On paper, all of the world’s seven richest nations warned last month against militarization of the contested South China Sea, where Beijing is building up small islets for combat aircraft and radar systems.
But analysts believe it was Japan that pushed the Group of Seven nations for the warning as it vies with China for political influence around Asia.
Japan is concerned
“I think in recent times Japan has been trying to make use of various regional and international forums to, for lack of a better word, publicize China’s military expansion and its associated activities,” said Collin Koh, maritime security research fellow at Nanyang Technological University in Singapore. “So I think in this context using the G7 is a particularly timely platform.”
The G7, which includes Japan as well as the United States and several Western European countries, expressed “concern” about the East and South China Seas in a leadership communique from the May 26-27 event in Italy. The G7 is “strongly opposed to any unilateral actions that could increase tensions," it said, and "we urge all parties to pursue demilitarization of disputed features.”
China is engaged in militarization of the South China Sea
China, though not named in the statement, leads in militarization of the resource-packed, 3.5 million-square-kilometer South China Sea that runs from its southern coast to Borneo. Reclamation work estimated at 3,200 acres has expanded islets in the Paracel and Spratly chains to support naval and air force facilities.
Japan has a particular stake in the dispute. It does not claim the sea but vies with Beijing for alliances with Southeast Asian countries that do have claims.
Japan and China separately dispute a tract of the East China Sea, which lies east of Shanghai. Tokyo controls the disputed area and eight uninhabited islands. China passed ships near the islands on more than 30 days last year to assert its claims, in some cases prompting Japan to scramble planes.
China further resents Japan over what it sees as unsettled issues from its World War II-era occupation of Chinese territory.
Japan wants to be a player in the South China Sea
“The Japanese prime minister is very steadfast on the position that Japan needs to have a principled position in the South China Sea,” said Yun Sun, senior associate with the East Asia Program under Washington-based think tank the Stimson Center.
With the United States taking a low-key approach on the issue for now, she said, “I think Japan is probably the most concerned about what China is doing.”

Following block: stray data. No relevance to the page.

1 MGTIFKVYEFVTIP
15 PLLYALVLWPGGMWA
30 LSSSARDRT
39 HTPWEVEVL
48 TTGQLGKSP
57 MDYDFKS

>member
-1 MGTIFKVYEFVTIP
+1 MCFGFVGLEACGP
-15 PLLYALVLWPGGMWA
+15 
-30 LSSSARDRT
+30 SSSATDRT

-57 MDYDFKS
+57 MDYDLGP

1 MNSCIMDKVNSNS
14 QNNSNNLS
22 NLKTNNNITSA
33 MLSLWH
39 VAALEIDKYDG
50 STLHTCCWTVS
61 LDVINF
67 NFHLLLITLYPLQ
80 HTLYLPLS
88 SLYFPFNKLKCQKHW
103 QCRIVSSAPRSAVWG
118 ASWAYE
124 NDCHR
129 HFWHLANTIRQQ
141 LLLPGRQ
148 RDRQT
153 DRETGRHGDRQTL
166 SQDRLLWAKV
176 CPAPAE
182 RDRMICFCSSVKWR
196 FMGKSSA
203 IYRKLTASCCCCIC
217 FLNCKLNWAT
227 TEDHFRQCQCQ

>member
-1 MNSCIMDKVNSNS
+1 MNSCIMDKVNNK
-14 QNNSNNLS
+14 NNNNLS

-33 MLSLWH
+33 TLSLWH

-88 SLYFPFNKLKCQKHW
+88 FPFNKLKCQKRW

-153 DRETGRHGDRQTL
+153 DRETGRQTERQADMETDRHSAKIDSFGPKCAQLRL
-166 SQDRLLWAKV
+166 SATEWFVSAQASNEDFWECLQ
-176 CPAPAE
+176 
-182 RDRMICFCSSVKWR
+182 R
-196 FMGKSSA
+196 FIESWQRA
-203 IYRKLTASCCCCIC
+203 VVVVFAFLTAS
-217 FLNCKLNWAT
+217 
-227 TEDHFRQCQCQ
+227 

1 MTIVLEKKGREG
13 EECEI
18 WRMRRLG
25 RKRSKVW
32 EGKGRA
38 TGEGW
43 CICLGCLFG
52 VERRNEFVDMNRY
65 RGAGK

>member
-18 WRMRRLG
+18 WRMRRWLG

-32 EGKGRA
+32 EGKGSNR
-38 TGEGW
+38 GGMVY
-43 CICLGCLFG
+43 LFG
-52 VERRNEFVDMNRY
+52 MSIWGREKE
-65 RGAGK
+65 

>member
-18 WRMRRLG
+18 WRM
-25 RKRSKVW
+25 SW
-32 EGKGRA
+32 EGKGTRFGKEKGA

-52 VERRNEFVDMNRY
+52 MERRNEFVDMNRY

Japanese Prime Minister Shinzo Abe was “leading discussions” at the G7 meeting on “maritime security,” among other issues, the website of his country’s foreign ministry says.
“When China was mentioned in the discussions, Prime Minister Abe stated the importance of relations with China and also that the G7 should urge China to play a constructive role in the international community,” the ministry says.
US backing off for now
Japanese officials may be especially worried because U.S. President Donald Trump has sidelined the South China Sea issue since taking office in January, said Alexander Huang, strategic studies professor at Tamkang University in Taiwan.
Tokyo and Washington have historically worked together on checking China’s expansion, but Trump now wants China’s help containing North Korea and is considered unlikely to rile Beijing as they cooperate.
Japanese leaders have used forums under the 10-member Association of Southeast Asian Nations (ASEAN) to issue "warnings" and senior-level meetings in Europe “to air those views and canvass for support for its cause,” Koh said.
China upset with G7 warning against militarization
China called the G7’s statement “irresponsible.” It probably resents the G7 for reviving the issue, Huang said.
“Basically the Chinese wanted this issue to just die down. So if G7 did not mention anything about the South China Sea, that would be the best case scenario for China,” Huang said. “I think China believes they are doing something about it, and it’s not necessary to bring about this issue at this moment.”
Since a world arbitration court in The Hague ruled last year that Beijing lacks a legal basis to its claim over about 95 percent of the South China Sea, the Communist government has sought talks with four Southeast Asian countries whose exclusive economic zones overlap waters that Beijing calls its own.
Specifically, it has offered development aid to the Philippines, discussed maritime cooperation with Vietnam and pumped money into Brunei and Malaysia. China and ASEAN agreed in May to a framework for a code of conduct that would eventually prevent mishaps in the sea.
Partly in response to China, committees in Japan’s ruling party have drafted a revision to the Self-Defense Forces Law to give the military more powers than just to be a self-defense force as established after World War II.
“We do see actually some signs of easing of tensions, but I think Japan wouldn’t want people to forget that while all these negotiations are taking place, the fact is that China has been continuing with the buildup,” Koh said.
The G7 leaders added in their statement they want a “peaceful settlement of maritime disputes through diplomatic and legal means, including arbitration.”